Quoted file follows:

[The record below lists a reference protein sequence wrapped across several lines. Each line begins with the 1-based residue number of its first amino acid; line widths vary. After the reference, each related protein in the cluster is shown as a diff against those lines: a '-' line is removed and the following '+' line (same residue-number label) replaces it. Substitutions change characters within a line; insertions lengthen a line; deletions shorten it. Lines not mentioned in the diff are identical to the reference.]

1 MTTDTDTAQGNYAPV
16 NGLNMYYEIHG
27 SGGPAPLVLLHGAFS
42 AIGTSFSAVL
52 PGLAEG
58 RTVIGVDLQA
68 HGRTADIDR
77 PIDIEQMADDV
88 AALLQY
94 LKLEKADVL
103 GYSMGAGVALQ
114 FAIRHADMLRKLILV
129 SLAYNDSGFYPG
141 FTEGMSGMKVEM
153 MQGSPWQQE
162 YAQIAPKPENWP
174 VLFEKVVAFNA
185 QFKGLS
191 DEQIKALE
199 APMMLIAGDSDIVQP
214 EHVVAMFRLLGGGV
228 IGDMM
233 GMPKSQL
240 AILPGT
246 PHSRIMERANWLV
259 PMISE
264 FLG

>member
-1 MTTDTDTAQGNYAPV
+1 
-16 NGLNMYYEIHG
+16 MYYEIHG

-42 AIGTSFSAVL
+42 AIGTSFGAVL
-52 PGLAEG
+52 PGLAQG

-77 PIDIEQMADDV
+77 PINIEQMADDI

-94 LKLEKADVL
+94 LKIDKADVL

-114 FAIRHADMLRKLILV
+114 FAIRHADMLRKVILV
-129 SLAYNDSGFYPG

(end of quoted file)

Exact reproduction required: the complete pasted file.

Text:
[The record below lists a reference protein sequence wrapped across several lines. Each line begins with the 1-based residue number of its first amino acid; line widths vary. After the reference, each related protein in the cluster is shown as a diff against those lines: a '-' line is removed and the following '+' line (same residue-number label) replaces it. Substitutions change characters within a line; insertions lengthen a line; deletions shorten it. Lines not mentioned in the diff are identical to the reference.]

1 MTTDTDTAQGNYAPV
16 NGLNMYYEIHG
27 SGGPAPLVLLHGAFS
42 AIGTSFSAVL
52 PGLAEG
58 RTVIGVDLQA
68 HGRTADIDR
77 PIDIEQMADDV
88 AALLQY
94 LKLEKADVL
103 GYSMGAGVALQ
114 FAIRHADMLRKLILV
129 SLAYNDSGFYPG
141 FTEGMSGMKVEM
153 MQGSPWQQE
162 YAQIAPKPENWP
174 VLFEKVVAFNA
185 QFKGLS
191 DEQIKALE
199 APMMLIAGDSDIVQP
214 EHVVAMFRLLGGGV
228 IGDMM
233 GMPKSQL
240 AILPGT
246 PHSRIMERANWLV
259 PMISE
264 FLG

>member
-1 MTTDTDTAQGNYAPV
+1 
-16 NGLNMYYEIHG
+16 MYYEIHG

-42 AIGTSFSAVL
+42 AIGTSFGAVL
-52 PGLAEG
+52 PGLAQG

-77 PIDIEQMADDV
+77 PINIEQMADDI

-94 LKLEKADVL
+94 LKIDKADVL

-114 FAIRHADMLRKLILV
+114 FAIRHADMLRKVILV
-129 SLAYNDSGFYPG